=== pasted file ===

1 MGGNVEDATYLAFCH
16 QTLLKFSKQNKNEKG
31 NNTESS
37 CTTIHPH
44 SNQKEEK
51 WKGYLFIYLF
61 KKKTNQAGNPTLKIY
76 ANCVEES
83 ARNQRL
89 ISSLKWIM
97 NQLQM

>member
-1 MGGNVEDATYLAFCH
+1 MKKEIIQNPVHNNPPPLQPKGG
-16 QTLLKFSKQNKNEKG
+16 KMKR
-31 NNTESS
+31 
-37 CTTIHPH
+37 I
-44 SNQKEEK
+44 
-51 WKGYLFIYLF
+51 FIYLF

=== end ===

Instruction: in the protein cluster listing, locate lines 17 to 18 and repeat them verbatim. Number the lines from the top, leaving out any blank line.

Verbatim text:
-31 NNTESS
+31 